This and several other nearby uranium-thorium-REE deposits (DE015 to DE026 and DE028 to DE031) are spatially and genetically related to a stock of Jurassic, peralkaline granite about 2 miles in outcrop diameter centered on Bokan Mountain. It commonly is referred to as the Bokan Mountain peralkaline granite or Bokan Mountain complex. The intrusion and its deposits have been mapped in detail several times using slightly different subdivisions of the granite (MacKevett, 1963; Thompson and others, 1980, 1982; Saint-Andre and others, 1983; Gehrels, 1992; Thompson, 1997). This description largely follows Gehrels' (1992) map units. The intrusion is a ring-dike complex with an outer border zone up to 14 meters thick of pegmatite and aplite; a nearly complete intermediate zone of aegirine granite porphyry, 15 to 180 meters thick; and a core of several varieties of riebeckite granite porphyry. It has been dated by several methods at 151 Ma to 191 Ma (Lanphere and others, 1964; Saint-Andre and others, 1983; Armstrong, 1985; Gehrels, 1992; Thompson, 1997). The peralkaline granite mainly intrudes a regionally extensive body of Silurian or Ordovician quartz monzonite, granite, and quartz diorite that makes up much of the southeast tip of Prince of Wales Island. The south and west sides of the peralkaline granite are in contact with a band up to about 3,000 feet wide of shale and argillite of the Silurian or Ordovician Descon Formation. The Bokan Mountain complex and surrounding Paleozoic rocks are cut by numerous pegmatite, andesite, dacite, and aplite dikes. The dikes are genetically related to the complex and commonly are associated with the uranium, thorium, and REE deposits. The deposits are marked by intense albitization, pervasive or fracture-controlled chloritization, calcite-fluorite replacement of aegirine, and hematitization. Three types of U-Th-REE deposits occur in the Bokan Mountain complex: 1) irregular cylindrical pipes; 2) steep, shear-zone-related pods or lenses ('veins'); and 3) quartz veins.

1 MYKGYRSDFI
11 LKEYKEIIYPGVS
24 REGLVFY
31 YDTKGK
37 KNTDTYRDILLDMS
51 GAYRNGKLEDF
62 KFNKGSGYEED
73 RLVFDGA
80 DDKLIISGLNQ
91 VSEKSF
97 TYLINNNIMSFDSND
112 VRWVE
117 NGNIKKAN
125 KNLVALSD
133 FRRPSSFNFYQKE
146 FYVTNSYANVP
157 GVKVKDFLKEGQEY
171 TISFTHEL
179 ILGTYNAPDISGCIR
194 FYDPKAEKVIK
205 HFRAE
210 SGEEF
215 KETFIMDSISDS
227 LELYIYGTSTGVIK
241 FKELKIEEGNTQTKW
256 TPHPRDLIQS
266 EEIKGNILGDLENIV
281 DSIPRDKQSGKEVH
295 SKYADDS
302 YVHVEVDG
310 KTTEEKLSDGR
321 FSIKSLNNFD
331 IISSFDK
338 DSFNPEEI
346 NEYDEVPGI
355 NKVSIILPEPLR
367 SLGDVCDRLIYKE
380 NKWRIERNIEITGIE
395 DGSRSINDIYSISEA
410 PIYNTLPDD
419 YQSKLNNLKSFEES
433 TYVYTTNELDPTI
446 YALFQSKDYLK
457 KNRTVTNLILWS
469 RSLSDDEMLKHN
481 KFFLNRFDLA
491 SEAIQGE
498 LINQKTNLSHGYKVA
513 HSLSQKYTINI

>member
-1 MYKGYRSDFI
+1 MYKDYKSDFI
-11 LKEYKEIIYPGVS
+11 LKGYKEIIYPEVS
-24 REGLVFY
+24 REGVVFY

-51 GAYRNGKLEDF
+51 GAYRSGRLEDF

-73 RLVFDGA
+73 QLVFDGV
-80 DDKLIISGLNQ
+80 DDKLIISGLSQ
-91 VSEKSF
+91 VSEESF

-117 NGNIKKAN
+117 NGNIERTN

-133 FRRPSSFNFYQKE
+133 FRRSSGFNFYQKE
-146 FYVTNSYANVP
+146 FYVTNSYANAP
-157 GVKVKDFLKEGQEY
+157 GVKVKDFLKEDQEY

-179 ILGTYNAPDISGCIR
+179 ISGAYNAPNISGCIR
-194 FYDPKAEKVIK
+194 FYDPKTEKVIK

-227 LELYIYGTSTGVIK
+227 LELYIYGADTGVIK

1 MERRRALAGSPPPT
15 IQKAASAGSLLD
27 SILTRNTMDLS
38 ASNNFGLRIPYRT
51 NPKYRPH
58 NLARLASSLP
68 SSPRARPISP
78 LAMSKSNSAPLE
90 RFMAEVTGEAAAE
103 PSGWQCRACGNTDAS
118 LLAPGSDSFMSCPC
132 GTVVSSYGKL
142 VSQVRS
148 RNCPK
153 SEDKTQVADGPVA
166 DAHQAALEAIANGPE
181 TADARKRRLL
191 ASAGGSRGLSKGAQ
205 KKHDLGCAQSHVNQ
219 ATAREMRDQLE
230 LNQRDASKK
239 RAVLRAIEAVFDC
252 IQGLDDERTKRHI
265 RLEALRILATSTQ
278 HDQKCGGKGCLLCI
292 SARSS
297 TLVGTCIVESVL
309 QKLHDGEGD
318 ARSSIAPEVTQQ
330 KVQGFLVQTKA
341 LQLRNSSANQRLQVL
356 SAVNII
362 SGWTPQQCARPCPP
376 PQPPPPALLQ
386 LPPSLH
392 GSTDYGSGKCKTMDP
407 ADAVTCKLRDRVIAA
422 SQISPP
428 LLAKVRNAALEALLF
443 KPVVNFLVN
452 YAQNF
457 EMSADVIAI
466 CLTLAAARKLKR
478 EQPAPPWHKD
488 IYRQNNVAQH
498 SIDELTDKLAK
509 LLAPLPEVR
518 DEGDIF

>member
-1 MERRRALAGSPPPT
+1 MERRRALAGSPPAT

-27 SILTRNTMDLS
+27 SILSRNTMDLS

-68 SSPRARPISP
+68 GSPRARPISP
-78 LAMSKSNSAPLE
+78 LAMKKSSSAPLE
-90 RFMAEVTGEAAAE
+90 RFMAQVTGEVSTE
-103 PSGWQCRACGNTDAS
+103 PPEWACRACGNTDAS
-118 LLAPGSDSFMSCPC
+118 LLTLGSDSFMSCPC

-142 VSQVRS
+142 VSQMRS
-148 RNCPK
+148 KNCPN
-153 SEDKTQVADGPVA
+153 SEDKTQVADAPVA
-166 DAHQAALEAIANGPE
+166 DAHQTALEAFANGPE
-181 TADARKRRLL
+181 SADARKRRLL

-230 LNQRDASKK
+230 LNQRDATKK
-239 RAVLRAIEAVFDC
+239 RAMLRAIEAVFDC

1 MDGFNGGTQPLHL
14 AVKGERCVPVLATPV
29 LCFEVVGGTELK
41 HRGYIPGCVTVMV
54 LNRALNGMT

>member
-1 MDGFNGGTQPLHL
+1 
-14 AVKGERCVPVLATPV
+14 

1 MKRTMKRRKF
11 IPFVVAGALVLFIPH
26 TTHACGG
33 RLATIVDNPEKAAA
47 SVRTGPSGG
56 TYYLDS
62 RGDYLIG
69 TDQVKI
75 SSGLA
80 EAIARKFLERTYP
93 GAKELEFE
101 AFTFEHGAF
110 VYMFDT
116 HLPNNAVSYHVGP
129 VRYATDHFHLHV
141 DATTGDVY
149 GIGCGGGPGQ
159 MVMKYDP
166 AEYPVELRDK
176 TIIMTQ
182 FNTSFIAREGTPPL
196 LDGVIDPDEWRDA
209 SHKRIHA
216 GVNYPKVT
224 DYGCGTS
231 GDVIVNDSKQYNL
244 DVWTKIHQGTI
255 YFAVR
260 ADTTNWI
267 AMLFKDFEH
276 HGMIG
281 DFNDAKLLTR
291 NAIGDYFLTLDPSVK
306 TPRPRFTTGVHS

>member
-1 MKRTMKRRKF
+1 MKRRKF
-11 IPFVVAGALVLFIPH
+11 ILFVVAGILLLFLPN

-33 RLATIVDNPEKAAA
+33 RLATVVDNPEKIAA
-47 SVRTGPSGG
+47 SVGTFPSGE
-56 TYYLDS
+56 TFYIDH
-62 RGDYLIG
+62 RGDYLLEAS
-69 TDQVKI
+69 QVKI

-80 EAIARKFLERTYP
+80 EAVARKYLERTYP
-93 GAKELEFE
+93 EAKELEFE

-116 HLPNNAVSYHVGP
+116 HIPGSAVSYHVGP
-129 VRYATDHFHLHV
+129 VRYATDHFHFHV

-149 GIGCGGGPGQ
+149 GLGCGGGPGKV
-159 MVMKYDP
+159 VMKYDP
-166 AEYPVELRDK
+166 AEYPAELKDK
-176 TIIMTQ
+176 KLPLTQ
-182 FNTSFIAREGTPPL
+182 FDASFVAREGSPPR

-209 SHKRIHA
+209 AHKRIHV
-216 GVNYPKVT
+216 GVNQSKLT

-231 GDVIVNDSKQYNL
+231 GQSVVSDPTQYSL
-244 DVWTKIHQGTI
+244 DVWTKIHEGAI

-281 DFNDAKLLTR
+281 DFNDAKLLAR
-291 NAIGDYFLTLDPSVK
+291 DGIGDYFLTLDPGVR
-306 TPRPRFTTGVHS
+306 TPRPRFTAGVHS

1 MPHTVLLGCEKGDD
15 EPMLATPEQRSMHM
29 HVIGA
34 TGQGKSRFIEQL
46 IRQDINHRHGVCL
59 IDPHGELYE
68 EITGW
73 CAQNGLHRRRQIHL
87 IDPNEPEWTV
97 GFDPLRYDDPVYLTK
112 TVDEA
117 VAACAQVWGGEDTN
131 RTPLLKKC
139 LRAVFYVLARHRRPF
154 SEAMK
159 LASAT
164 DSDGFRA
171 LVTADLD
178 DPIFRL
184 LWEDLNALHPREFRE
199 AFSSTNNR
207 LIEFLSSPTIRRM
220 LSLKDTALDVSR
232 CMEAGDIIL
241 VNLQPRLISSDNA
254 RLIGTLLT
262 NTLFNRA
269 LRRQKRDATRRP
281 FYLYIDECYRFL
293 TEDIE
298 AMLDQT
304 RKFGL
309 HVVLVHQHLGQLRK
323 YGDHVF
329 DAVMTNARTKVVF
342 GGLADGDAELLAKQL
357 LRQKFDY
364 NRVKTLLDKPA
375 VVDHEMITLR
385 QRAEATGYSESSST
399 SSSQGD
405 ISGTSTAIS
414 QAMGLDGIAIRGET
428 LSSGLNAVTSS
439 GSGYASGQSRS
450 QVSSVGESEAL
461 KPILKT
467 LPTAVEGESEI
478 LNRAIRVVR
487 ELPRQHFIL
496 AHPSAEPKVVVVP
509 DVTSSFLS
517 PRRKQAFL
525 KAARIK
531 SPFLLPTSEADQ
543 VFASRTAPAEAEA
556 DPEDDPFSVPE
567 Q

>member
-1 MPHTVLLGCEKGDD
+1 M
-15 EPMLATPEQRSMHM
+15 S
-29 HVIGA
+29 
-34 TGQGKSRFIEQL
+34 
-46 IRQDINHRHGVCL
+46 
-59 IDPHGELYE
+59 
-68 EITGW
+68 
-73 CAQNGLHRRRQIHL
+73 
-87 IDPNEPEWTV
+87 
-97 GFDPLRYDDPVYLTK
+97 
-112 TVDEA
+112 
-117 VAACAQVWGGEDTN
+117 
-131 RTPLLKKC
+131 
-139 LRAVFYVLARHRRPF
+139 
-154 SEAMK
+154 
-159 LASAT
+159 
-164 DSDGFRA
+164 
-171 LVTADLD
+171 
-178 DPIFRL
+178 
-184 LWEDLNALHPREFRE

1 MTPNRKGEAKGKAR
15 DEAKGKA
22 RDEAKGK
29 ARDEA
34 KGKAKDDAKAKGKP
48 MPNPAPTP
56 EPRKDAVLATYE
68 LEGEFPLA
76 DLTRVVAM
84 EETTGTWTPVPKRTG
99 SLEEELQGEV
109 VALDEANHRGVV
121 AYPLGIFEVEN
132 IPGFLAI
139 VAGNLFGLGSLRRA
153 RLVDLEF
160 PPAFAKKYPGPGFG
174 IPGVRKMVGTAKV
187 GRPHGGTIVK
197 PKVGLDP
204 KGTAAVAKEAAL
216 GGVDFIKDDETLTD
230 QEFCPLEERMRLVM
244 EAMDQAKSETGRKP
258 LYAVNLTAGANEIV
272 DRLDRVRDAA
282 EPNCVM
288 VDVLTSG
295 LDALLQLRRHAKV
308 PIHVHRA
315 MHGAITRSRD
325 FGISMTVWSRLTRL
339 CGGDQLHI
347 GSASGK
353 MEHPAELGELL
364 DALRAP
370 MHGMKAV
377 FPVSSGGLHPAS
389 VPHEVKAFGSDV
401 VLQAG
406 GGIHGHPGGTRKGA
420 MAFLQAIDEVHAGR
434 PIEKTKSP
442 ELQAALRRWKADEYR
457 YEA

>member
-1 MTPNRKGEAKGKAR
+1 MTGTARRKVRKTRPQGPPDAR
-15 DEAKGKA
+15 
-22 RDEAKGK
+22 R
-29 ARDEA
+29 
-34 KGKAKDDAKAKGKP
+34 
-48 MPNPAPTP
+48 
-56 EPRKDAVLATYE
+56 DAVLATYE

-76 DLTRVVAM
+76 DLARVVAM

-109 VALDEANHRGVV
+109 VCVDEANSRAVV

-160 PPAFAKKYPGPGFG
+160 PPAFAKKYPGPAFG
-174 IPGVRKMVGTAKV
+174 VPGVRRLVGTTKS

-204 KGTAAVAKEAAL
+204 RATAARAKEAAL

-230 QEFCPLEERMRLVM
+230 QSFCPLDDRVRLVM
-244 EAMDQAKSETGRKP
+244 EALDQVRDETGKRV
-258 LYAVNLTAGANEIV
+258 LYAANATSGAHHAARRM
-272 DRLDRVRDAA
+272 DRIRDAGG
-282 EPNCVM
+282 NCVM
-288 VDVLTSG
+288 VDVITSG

MacKevett (1963) describes three prospects under the name Carol Ann as surface pits on three claims located in 1955. The prospects are on a series of steep, subparallel, allanite-bearing andesite dikes that strike about N60-75W for at least 3,500 feet. The dikes radiate out from the Bokan Mountain peralkaline granite into Silurian or Ordovician quartz monzonite.